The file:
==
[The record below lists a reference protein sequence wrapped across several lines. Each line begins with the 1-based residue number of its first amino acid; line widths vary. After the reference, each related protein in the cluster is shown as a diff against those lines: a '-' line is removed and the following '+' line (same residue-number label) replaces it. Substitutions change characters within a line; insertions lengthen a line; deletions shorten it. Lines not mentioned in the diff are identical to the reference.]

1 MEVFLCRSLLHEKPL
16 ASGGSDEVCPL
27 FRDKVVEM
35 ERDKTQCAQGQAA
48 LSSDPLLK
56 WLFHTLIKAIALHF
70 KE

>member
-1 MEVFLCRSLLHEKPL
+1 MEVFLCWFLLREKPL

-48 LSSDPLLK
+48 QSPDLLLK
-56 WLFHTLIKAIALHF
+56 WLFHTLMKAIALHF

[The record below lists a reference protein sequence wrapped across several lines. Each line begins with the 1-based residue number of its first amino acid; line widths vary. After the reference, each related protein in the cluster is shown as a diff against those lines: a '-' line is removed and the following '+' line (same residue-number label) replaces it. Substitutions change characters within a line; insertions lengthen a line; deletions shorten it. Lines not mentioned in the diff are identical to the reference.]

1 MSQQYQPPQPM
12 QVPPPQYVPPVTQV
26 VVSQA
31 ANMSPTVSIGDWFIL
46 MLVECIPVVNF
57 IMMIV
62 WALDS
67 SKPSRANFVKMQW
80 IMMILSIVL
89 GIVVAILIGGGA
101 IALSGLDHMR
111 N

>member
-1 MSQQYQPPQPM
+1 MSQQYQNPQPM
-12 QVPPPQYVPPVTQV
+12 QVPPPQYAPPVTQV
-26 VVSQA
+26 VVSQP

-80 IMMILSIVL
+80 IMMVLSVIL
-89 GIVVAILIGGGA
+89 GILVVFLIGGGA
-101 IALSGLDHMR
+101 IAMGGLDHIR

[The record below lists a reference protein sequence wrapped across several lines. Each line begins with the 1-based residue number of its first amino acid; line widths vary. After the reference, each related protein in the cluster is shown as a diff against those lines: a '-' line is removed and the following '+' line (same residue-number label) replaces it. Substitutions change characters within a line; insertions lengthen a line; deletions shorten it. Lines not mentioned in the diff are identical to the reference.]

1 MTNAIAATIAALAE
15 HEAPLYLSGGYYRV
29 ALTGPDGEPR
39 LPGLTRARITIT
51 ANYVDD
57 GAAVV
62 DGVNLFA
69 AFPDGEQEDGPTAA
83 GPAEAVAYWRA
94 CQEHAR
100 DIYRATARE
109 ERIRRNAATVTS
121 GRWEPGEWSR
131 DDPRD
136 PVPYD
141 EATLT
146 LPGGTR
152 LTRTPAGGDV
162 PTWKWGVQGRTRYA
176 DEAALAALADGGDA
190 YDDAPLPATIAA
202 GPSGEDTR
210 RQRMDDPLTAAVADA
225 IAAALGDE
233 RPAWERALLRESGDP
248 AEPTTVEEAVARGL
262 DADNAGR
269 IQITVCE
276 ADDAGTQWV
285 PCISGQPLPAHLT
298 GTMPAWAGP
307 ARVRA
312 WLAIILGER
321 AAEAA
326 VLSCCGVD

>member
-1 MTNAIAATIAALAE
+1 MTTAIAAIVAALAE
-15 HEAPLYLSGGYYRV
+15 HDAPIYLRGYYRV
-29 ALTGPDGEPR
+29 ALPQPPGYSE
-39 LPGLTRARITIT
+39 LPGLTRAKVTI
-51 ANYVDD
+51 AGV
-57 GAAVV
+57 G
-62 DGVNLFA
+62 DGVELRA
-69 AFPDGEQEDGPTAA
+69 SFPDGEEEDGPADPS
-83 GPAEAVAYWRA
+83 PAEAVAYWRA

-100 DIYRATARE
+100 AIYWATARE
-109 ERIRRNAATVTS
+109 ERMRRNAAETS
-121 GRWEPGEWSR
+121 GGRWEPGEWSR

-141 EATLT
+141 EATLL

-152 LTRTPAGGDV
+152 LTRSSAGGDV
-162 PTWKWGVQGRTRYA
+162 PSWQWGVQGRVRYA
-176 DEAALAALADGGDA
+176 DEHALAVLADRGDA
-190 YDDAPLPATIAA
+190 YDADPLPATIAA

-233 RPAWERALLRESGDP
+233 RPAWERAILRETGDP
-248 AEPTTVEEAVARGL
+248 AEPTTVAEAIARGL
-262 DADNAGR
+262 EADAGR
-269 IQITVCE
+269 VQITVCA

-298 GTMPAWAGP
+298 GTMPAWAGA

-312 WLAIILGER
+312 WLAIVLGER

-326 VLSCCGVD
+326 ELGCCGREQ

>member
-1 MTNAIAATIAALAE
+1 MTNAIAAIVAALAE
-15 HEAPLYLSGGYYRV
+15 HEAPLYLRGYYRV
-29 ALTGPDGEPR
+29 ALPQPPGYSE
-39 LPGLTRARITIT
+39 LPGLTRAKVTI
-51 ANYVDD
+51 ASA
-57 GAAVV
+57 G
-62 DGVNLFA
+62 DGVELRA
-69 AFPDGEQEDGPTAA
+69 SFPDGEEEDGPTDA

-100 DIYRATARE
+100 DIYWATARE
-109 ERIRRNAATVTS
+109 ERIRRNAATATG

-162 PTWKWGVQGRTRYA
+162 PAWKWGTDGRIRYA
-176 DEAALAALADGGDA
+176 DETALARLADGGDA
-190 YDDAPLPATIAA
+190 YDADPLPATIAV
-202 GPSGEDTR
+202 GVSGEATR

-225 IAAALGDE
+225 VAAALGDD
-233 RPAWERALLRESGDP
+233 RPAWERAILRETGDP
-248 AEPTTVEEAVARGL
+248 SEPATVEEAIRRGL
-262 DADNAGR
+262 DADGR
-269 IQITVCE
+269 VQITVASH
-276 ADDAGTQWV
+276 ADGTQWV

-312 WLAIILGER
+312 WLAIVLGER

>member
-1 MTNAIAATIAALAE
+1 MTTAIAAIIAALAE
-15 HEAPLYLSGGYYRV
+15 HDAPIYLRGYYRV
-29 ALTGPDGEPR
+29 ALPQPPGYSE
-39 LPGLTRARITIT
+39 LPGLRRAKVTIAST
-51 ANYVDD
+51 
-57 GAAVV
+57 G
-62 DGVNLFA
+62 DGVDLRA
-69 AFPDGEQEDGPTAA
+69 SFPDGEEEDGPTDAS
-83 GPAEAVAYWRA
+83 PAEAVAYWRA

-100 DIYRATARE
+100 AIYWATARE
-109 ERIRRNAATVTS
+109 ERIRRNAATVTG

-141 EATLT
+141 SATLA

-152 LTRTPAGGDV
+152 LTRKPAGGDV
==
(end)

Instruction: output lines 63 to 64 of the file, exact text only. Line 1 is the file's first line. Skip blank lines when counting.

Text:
190 YDDAPLPATIAA
202 GPSGEDTR